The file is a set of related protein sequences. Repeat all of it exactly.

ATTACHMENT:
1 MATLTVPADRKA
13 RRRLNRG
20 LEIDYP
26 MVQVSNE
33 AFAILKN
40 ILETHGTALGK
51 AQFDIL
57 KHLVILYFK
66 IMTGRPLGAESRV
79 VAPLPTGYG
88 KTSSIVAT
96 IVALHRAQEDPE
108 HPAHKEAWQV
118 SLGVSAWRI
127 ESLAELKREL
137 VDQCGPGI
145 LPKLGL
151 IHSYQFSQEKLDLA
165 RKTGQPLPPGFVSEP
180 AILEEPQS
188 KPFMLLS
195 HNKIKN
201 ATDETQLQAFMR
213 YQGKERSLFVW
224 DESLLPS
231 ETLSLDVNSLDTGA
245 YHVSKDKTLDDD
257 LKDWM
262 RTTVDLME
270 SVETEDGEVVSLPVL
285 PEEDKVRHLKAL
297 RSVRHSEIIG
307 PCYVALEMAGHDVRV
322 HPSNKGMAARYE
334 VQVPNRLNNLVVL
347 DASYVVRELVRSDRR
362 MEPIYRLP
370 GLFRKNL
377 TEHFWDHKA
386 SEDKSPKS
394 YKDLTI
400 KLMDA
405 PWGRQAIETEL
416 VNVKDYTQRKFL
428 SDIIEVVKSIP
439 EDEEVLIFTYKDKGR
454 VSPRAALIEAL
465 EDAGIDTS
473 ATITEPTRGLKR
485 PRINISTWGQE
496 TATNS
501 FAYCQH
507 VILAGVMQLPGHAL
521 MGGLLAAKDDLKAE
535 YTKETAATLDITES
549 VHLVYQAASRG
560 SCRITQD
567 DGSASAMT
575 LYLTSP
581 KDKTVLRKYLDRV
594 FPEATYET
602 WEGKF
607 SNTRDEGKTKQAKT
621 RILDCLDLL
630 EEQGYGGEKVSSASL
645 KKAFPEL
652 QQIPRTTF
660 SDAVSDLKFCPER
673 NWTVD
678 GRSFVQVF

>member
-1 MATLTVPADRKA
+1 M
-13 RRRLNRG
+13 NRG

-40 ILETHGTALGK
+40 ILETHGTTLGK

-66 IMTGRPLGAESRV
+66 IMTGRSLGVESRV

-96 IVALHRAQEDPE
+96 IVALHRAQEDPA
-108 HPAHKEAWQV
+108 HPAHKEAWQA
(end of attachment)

1 MATLTVPADRKA
13 RRRLNRG
20 LEIDYP
26 MVQVSNE
33 AFAILKN
40 ILETHGTALGK
51 AQFDIL
57 KHLVILYFK
66 IMTGRPLGAESRV
79 VAPLPTGYG
88 KTSSIVAT
96 IVALHRAQEDPE
108 HPAHKEAWQV
118 SLGVSAWRI
127 ESLAELKREL
137 VDQCGPGI
145 LPKLGL
151 IHSYQFSQEKLDLA
165 RKTGQPLPPGFVSEP
180 AILEEPQS
188 KPFMLLS
195 HNKIKN
201 ATDETQLQAFMR
213 YQGKERSLFVW
224 DESLLPS
231 ETLSLDVNSLDTGA
245 YHVSKDKTLDDD
257 LKDWM
262 RTTVDLME
270 SVETEDGEVVSLPVL
285 PEEDKVRHLKAL
297 RSVRHSEIIG
307 PCYVALEMAGHDVRV
322 HPSNKGMAARYE
334 VQVPNRLNNLVVL
347 DASYVVRELVRSDRR
362 MEPIYRLP
370 GLFRKNL
377 TEHFWDHKA
386 SEDKSPKS
394 YKDLTI
400 KLMDA
405 PWGRQAIETEL
416 VNVKDYTQRKFL
428 SDIIEVVKSIP
439 EDEEVLIFTYKDKGR
454 VSPRAALIEAL
465 EDAGIDTS
473 ATITEPTRGLKR
485 PRINISTWGQE
496 TATNS
501 FAYCQH
507 VILAGVMQLPGHAL
521 MGGLLAAKDDLKAE
535 YTKETAATLDITES
549 VHLVYQAASRG
560 SCRITQD
567 DGSASAMT
575 LYLTSP
581 KDKTVLRKYLDRV
594 FPEATYET
602 WEGKF
607 SNTRDEGKTKQAKT
621 RILDCLDLL
630 EEQGYGGEKVSSASL
645 KKAFPEL
652 QQIPRTTF
660 SDAVSDLKFCPER
673 NWTVD
678 GRSFVQVF

>member
-1 MATLTVPADRKA
+1 M
-13 RRRLNRG
+13 NRG

-40 ILETHGTALGK
+40 ILETHGTTLGK

-66 IMTGRPLGAESRV
+66 IMTGRSLGVESRV

-96 IVALHRAQEDPE
+96 IVALHRAQEDPA
-108 HPAHKEAWQV
+108 HPAHKEAWQA